Books about Convoy RB1
Thank you for your quick reply, I would like to get the email for John Lawton if possible. It was nice to tell my mother that grandad is mentioned on one of the war graves. Do you know if either of the two books you mention are available in any libaries, or maybe National Maritime Museum or AWU. I was going to try them but you seem to be so in the know that I thought you might already know. Out of curiosity, has information about this convoy only been released in the last few years. My mother in law and I have done quite a few searches and never come up with anything until now, yet we used the same search info. Also how did the crews get to America, since finding your site I have found another site, (indicates they left from New York then St John's New foundland not Nova Scotia as is indicated on another site). No one state how the got to USA, my mum thinks they went on the Queen Mary but again, we can't find confirmation. Sorry about all the questions,it's nice to have someone who might be able to answer them. I know it helps mum a little, as at the time of his death, there were stories of the Germans taking prisoners and my nan spent a lot of energy trying to find out, so at least this confirms he died at sea.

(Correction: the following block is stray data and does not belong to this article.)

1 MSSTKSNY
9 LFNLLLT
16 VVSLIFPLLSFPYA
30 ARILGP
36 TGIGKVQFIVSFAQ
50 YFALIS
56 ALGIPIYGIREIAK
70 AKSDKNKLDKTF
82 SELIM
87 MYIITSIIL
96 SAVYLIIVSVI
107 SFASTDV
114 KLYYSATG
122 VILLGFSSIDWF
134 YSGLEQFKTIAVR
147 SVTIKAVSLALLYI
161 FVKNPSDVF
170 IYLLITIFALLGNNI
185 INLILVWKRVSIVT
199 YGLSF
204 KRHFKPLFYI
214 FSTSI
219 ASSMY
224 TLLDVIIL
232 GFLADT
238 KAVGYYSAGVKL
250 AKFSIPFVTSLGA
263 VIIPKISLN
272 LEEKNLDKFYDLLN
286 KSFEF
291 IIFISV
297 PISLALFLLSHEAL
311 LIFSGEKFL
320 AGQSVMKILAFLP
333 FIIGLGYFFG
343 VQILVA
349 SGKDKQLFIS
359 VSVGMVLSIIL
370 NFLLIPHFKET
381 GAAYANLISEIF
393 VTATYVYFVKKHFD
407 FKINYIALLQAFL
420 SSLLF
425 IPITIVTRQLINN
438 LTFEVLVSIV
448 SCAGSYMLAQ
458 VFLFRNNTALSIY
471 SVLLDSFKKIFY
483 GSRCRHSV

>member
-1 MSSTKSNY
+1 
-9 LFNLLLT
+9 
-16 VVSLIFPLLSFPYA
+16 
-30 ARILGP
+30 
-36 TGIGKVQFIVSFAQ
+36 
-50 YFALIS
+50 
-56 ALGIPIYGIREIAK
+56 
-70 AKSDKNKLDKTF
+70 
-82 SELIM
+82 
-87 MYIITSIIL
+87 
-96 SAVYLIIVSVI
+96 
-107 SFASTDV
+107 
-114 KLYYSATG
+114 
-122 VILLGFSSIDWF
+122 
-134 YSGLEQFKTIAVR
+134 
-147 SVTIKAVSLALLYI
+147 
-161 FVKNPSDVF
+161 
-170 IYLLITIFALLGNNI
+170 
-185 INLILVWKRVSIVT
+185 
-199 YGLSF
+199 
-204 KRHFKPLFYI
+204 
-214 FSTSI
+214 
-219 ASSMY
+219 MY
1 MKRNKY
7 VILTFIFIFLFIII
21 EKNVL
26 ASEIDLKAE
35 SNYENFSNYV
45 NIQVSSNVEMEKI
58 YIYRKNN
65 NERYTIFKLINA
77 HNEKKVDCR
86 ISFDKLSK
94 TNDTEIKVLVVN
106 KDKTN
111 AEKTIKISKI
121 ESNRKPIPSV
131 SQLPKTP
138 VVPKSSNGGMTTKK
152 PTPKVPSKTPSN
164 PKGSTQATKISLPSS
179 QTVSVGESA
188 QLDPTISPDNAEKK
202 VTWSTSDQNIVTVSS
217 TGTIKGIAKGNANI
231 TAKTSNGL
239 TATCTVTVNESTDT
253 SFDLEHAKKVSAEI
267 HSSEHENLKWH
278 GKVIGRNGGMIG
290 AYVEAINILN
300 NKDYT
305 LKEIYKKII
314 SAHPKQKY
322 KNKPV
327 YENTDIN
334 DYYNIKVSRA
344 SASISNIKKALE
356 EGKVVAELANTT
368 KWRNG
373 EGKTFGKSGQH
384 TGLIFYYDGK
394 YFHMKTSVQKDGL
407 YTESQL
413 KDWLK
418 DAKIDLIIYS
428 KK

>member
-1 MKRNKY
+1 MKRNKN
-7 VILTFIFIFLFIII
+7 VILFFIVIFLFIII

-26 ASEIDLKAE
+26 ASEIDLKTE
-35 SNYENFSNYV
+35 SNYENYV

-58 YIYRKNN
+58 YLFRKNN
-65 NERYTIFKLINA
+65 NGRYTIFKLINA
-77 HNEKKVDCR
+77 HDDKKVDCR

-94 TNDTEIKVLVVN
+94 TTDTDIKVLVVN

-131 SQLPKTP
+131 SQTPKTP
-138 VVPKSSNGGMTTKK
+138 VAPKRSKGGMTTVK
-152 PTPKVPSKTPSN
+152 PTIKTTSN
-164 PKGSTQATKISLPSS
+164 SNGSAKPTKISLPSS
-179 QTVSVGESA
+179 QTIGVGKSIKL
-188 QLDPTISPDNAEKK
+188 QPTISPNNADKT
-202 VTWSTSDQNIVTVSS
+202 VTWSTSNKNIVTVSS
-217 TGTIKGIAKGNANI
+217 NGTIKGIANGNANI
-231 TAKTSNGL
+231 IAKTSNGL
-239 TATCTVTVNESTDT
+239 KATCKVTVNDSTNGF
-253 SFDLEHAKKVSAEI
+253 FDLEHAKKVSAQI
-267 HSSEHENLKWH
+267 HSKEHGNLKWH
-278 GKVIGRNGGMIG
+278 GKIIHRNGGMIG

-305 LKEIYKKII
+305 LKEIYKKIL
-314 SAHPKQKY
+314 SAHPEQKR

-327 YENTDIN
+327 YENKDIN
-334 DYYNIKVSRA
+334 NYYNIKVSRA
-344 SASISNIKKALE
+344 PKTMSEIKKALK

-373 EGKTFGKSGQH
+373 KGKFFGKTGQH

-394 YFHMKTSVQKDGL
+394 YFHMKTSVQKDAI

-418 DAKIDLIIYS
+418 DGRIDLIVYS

The book Convoy Maniac RB1 by James Reed was first published in 2000, it only runs to about 104 pages, but it seems without it being written we may well have not been aware of the details of Convoy RB1. It threw the first public spotlight on this convoy, and its battle with the German U-boats, it would seem that these shallow draft ships were possibly intended for use in any landings on the French coast, but the D Day landings were almost two years ahead in 1944, and this convoy made its crossing of the Atlantic in September of 1942.
There is of course the other theory that this convoy was meant to divert the attention of the U-Boat packs away from a large troop convoy moving from the US to Britain.
It is not easy to find a copy on sale as a second hand item, and I am unaware of its availability in public libraries. Now John Lawton's one about HMS Veteran, The Pride of Her Line, was, I believe self published and only recently, although he has been gathering his information for many years, it could be as many as 20.
After Tony sailed in Southland from New York he went to Halifax, then to St Johns in Newfoundland, and RB1 sailed from there, as I understand it.
Hope this all helps a little.